Online Education Offers Flexibility for All Students
November 17, 2005 7:18 PM
Over the years, the World Wide Web has become a widely-available commodity, and SF State has attempted to accommodate this advancement by offering courses that incorporate online participation.
The integration of education and the Internet has been an important academic tool at SF State since 1997. The advantage of technology has made it possible for students and faculty to use the Internet in countless ways to better facilitate student learning.
Blackboard is SF State’s main online course management system designed to assist instructors and students by providing accessible copyrighted educational materials, online quizzes, and discussion board that are usually used in traditional in class lectures. There is also “hybrid blended learning” in which 30 – 80 percent of the course is offered online with the requirement that students and the instructor only meet for a few class sessions. SF State offers about 20 full online courses in which more than 80 percent of instruction is offered online and cannot exceed more than three face to face class meetings.
Online education expert Brian Beatty, estimates that 70 percent of SF State courses use one of the online systems provided by the campus to extend their coursework beyond the classroom environment. He said that online courses may increase the amount of educational resources available to more people and provide a more engaging learning experience for students.
“Online education has expanded opportunities for teaching and learning to many people, in many cultures, across the borders of time and geography, in various professional contexts. I believe and hope (that) we will see more effective and engaged lifelong learners around the world as a result,” said Beatty, an assistant professor of Informational Technology.
Students enrolled in a full online course or a “hybrid blended learning” course are students who usually need a much more open school schedule to cater to their personal lives.
Kevin Kelly, online teaching and learning coordinator at the Center for Teaching and Faculty Development at SF State, has been helping promote online education to faculty members in all departments. He has been the leader in developing superior and fresh online education to enhance courses at the university and believes that there is a prominent future for online education.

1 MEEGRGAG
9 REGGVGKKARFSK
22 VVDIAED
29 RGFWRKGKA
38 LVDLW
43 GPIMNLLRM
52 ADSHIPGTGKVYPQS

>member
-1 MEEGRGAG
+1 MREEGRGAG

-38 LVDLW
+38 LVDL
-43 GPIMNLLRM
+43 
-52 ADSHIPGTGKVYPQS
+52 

“SFSU has the most non traditional students,” said Kelly. “Over 80 percent work at least half the time, while other people have other obligations like taking care of their family members, or their children. Then there are people who live far and they need to be in a class where some of the course is partly or fully online.”
Kelly said the demand has increased for the online environment because it provides flexibility for students.
Professor of Management Monique Pelletier-Harrison is currently teaching a completely online course on management and organizational behavior. Compared to traditional in-class settings, Harrison said online courses are particularly demanding on both students and professors. She said her online course requires her attention seven days a week to teach the course, answer student’s e-mails and work with students online. She praises online education for its usefulness to students with a tight schedule, but warns that online courses are not a breeze to pass.
“Students underestimate the demands of online course,” said Harrison. “They save the material without studying it until the day before the tests…I have taken three online classes myself and I experienced first hand the demands and the discipline necessary to take an online class.”
There are still some instructors who are hesitant to wholly place their student’s education on the Internet. Professor Mary Scott teaches a class on instructional video, that requires a lot of hands on work with cameras and lights.
“We have a good time and lot of that has to do with the interaction, I believe students learn a lot from each other ... I’m concerned how that will be possible online,” Scott said. “It mostly has to do with interaction – supposedly there is still possible interaction online, but in my experience it’s very stilted.”
Scott’s hesitance has not completely warded her off from online education, as she is corresponding with Kelly about the possibility of using the Internet to assist her in teaching her course.
A study done at California State University, Northridge, examined “virtual students,” who were enrolled in online courses versus students in traditional classes and found that virtual students scored 20 points higher on exams than students who attended in class lectures.
Despite the numbers, SF State student Maria Villagonzalo has difficulty absorbing the online lectures and prefers to actually sit in class. Her decision to be part of an online course was due to her busy schedule, but she said this semester has been a little more difficult because she is a virtual student.
“I just don’t feel like I really get full ideas of what the lectures are,” said Villagonzalo. “My professor supplies everything for us online and I just sit there reading and not really being able to immediately communicate what it is I want to say. There’s no interaction.”
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